Plastered, barred and glued


Cribbed, cabbined, confined

Window – barred

The old barring grid I’d made when doing the remodelling of the Great Hall light way back when, but never used it for the job.  More surprising than it being hoarded away is the idea that I actually knew where it was hiding.  I’ve used both bars and mock lead glazing wanting to give the impression of smaller panes in a smaller window.  Of course it also adds a little mystery as to why this little room should be so heavily barred.

Plastered and glued

A six layer cake of mock plaster panelling.  Four pieces of wood and two sections of air-drying clay impressed patterned section.  I’m hoping that by the time the ceiling is on and with the shadowy lighting it might take on a better aspect. Either that or it might shine like a folickly challenged elbow.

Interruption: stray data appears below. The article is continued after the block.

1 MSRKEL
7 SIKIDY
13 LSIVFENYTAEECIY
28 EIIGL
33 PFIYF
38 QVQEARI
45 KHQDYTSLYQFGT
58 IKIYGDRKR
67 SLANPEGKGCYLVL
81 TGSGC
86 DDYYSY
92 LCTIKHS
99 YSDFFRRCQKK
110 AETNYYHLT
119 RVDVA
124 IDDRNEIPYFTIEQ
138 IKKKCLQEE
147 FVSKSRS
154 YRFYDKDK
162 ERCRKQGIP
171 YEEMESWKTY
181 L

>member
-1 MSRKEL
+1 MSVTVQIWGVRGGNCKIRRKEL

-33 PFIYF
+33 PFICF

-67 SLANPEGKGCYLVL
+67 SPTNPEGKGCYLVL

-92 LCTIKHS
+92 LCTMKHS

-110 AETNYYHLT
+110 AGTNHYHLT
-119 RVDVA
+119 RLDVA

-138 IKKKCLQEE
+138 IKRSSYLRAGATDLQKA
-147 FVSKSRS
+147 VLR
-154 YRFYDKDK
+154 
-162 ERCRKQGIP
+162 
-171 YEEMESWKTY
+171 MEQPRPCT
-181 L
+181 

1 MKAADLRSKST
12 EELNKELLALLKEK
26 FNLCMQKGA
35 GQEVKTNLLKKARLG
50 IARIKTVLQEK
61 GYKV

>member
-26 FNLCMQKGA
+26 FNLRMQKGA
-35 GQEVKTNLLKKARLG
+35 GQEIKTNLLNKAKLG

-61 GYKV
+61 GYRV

And thank goodness and hallelujah, we’ve swapped back cameras.  The first photo of the gabble window is one of the last taken with the other camera and the photo immediately after that is one of the first with my usual.  Nothing wrong with the camera, by the way.  My hands are too small and kept catching the mode dial on the swap, so that instead of general photography it kept moving (mid button pressing motion may I say) to another setting.  Harrumph.

Why the Scottish play quote? I borrowed part of the rhythm and thought I ought to own up.

Here’s a little something else.  I stumbled on this today when I put in a wrong link for something.  We’re not just talking here about the houses in between but the houses between the houses in between.   Are the end walls all glass do you think?


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